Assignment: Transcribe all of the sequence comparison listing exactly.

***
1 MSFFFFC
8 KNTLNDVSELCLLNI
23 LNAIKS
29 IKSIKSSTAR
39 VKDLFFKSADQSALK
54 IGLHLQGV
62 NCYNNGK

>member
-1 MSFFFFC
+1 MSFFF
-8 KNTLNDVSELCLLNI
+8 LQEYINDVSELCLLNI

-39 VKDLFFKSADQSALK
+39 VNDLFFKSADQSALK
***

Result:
1 MSFFFFC
8 KNTLNDVSELCLLNI
23 LNAIKS
29 IKSIKSSTAR
39 VKDLFFKSADQSALK
54 IGLHLQGV
62 NCYNNGK

>member
-1 MSFFFFC
+1 MSFFF
-8 KNTLNDVSELCLLNI
+8 LQEYINDVSELCLLNI

-39 VKDLFFKSADQSALK
+39 VNDLFFKSADQSALK